## Author Contributions

## Funding

## Data Availability Statement

## Acknowledgments

## Conflicts of Interest

## Abbreviations

GPS | Global Positioning System |

GNSS | Global Navigation Satellite System |

GDI | Gradient Drift Instability |

KHI | Kelvin-Helmholtz Instability |

MLT | Magnetic Local Time |

PSD | Power Spectral Density |

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**Figure 1.**Time series of detrended and filtered GPS signal phase ($\Phi {}_{f}$) for L1 C/A, (

**a**) PRN 25, an F-region event on 7 October 2015, (

**b**) PRN 1, an F-region event, and (

**c**) PRN 30, an E-region event, both on 16 November 2014. Data from all available SAGA receivers (IIT1, IIT3, etc.) during the scintillation interval are over-plotted for each event. (

**d**–

**f**) are the corresponding power spectral densities (PSD) for each event.

**Figure 2.**The sky plots of PFISR beam configuration (cyan squares) and the GPS satellites (solid red dots) (

**a**) PRN 25 for SAGA1 event, (

**b**) PRN 1 for SAGA2 event, and (

**c**) PRN 30 for SAGA3 (satellite path with a solid red dot marked as endpoint) events. (

**d**) Skyplot of PFISR beams and PRN 30 location for the SAGA 3 event is plotted over an all-sky image of 557.7 nm green line auroral emission during the scintillation interval.

**Figure 3.**Flow chart illustrates the SIGMA process to find the optimal input values. The number of irregularity layers used in this study is one (${\mathrm{N}}_{l}$ = 1). We perform inverse runs with SIGMA at two different heights—one at 120km (E-region) and another at 350km height (F-region). We convert the outer scale (${l}_{0}$) to outer scale wave number (${k}_{0}$) within SIGMA. We fix the inner scales (${r}_{0}$) to satisfy the Shkarofsky assumption that ${k}_{0}{r}_{0}<<1$ [1].

**Figure 4.**The observed and simulated PSD best fits for both Hybrid and Shkarofsky spectral models for the three events.

**Figure 5.**The SIGMA sensitivity analysis using the axial ratio parameter for all three events. The irregularity axial ratio representing wing-like structures fits well for F-region events and the axial ratio that represents rod-like structures best fits the E-region event.

**Figure 6.**Contours showing the confidence levels of four SIGMA design variables for the SAGA2 event.

**Figure 7.**Comparison of observed vs. simulated phase PSD slopes. The left columns (

**a**,

**c**,

**e**) represent the Hybrid spectrum, and the right columns (

**b**,

**d**,

**f**) represent the Shkarofsky spectrum for all three events. The slopes are computed for PSDs both at lower (below 1 Hz) and higher frequencies (above 1 Hz). The part inside the circles is considered noise.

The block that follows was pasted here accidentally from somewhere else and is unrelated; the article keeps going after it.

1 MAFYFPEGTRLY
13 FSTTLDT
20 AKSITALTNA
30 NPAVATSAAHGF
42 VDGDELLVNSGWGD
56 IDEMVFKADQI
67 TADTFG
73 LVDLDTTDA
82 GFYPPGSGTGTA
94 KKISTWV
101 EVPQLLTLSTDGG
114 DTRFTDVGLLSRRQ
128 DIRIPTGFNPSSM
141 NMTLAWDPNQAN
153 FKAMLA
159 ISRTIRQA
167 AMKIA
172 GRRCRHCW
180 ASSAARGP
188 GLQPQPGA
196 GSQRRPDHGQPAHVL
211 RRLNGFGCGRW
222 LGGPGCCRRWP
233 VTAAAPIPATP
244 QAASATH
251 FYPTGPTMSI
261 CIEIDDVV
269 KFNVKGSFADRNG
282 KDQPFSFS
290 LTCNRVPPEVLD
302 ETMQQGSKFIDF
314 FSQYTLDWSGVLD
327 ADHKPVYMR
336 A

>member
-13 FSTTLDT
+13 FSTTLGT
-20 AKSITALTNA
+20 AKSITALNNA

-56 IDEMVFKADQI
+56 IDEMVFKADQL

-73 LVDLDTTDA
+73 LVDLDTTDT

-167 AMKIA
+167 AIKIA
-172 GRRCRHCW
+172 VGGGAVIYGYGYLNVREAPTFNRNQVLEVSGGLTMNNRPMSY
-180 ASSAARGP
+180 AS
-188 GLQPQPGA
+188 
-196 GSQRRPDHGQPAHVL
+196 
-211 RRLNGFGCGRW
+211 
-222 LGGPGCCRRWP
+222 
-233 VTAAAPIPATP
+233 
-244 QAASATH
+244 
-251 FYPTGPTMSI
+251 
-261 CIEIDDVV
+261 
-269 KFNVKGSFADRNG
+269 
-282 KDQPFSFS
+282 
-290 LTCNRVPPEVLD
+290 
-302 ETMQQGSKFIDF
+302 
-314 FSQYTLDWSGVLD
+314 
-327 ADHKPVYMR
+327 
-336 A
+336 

**Figure 8.**(

**a**) Keograms of auroral brightness for E-region (SAGA3) event emitted by O, ${{\mathrm{N}}_{2}}^{+}$, H, and O at wavelengths of 557.7, 427.8, 486.1, and 630.0 nm, respectively. (

**b**) The variations of the local magnetic components (pink box highlights the scintillation time).

**Table 1.**A comparison of observed and simulated values of the propagation parameters. ${\mathrm{H}}_{iono}$ is 120 km (350 km) with a thickness of 10 km (50 km) for the E-region (F-region) event. We consider an outer scale of 15 km for all events. The drift direction estimates are measured counter-clockwise from the geomagnetic south. The SAGA drift estimates are shown in boldface.

SAGA1—F Event | SAGA2—F Event | SAGA3—E Event | ||||
---|---|---|---|---|---|---|

Parameter | Observed | Simulated | Observed | Simulated | Observed | Simulated |

Hybrid Spectrum | ||||||

${\mathrm{N}}_{e}$ (el/m^{3}) | (0.2–0.4) × 10^{12} | 0.2 × 10^{12} | (0.7–1.1) × 10^{12} | 0.75 × 10^{12} | (0.7–1.1) × 10^{12} | 1.05 × 10^{12} |

$|{v}_{d}|$ (m/s) | 1000–1500 (1500) | 1550 | 450–700 (500) | 550 | 500–800 | 500 |

$\angle {v}_{d}$ | 130${}^{\circ}$–200${}^{\circ}$ (140${}^{\circ}$) | 160${}^{\circ}$ | 290${}^{\circ}$–360${}^{\circ}$ (290${}^{\circ}$) | 300${}^{\circ}$ | 130${}^{\circ}$–200${}^{\circ}$ | 160${}^{\circ}$ |

Shkarofsky Spectrum | ||||||

${\mathrm{N}}_{e}$ (el/m^{3}) | (0.2–0.4) × 10^{12} | 0.27 × 10^{12} | (0.7–1.1) × 10^{12} | 1.05 × 10^{12} | (0.7–1.1) × 10^{12} | 0.74 × 10^{12} |

$|{v}_{d}|$ (m/s) | 1000–1500 (1500) | 1500 | 450–700 (500) | 500 | 500–800 | 825 |

$\angle {v}_{d}$ | 130${}^{\circ}$–200${}^{\circ}$ (140${}^{\circ}$) | 140${}^{\circ}$ | 290${}^{\circ}$–360${}^{\circ}$ (290${}^{\circ}$) | 290${}^{\circ}$ | 130${}^{\circ}$–200${}^{\circ}$ | 130${}^{\circ}$ |

SAGA1 F—Event | SAGA2 F—Event | SAGA3 E—Event | ||||
---|---|---|---|---|---|---|

Parameter | Hybrid | Shkarofsky | Hybrid | Shkarofsky | Hybrid | Shkarofsky |

Axial Ratio | 5 | a${}_{x}$ = 2, a${}_{y}$ = 1, a${}_{z}$ = 10 | 5 | a${}_{x}$ = 2, a${}_{y}$ = 1, a${}_{z}$ = 10 | 6 | a${}_{x}$ = 1, a${}_{y}$ = 1, a${}_{z}$ = 10 |

Wing-like | Wing-like | Rod-like | ||||

Spectral Index | 4.5 | 4.5 | 4 | 4.5 | 3 | 3.5 |

**Table 3.**The inverse analysis performed for three different irregularity structures (rods/wings/ sheets) for each of the three events. Underlined are the best fits.

SAGA1 F—Event | SAGA2 F—Event | SAGA3 E—Event | |
---|---|---|---|

Wings | ${\chi}^{\prime}=1.55$ | ${\chi}^{\prime}=1.82$ | ${\chi}^{\prime}=4.8$ |

Sheets | ${\chi}^{\prime}=7.21$ | ${\chi}^{\prime}=5.87$ | ${\chi}^{\prime}=5.2$ |

Rods | ${\chi}^{\prime}=3.2$ | ${\chi}^{\prime}=6.67$ | ${\chi}^{\prime}=1.43$ |

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## Share and Cite

**MDPI and ACS Style**

Vaggu, P.R.; Deshpande, K.B.; Datta-Barua, S.; Bust, G.S.; Hampton, D.L.; Rubio, A.L.; Conroy, J.P.
Morphological and Spectral Features of Ionospheric Structures at E- and F-Region Altitudes over Poker Flat Analyzed Using Modeling and Observations. *Sensors* **2023**, *23*, 2477.
https://doi.org/10.3390/s23052477

**AMA Style**

Vaggu PR, Deshpande KB, Datta-Barua S, Bust GS, Hampton DL, Rubio AL, Conroy JP.
Morphological and Spectral Features of Ionospheric Structures at E- and F-Region Altitudes over Poker Flat Analyzed Using Modeling and Observations. *Sensors*. 2023; 23(5):2477.
https://doi.org/10.3390/s23052477

**Chicago/Turabian Style**

Vaggu, Pralay Raj, Kshitija B. Deshpande, Seebany Datta-Barua, Gary S. Bust, Donald L. Hampton, Aurora López Rubio, and James P. Conroy.
2023. "Morphological and Spectral Features of Ionospheric Structures at E- and F-Region Altitudes over Poker Flat Analyzed Using Modeling and Observations" *Sensors* 23, no. 5: 2477.
https://doi.org/10.3390/s23052477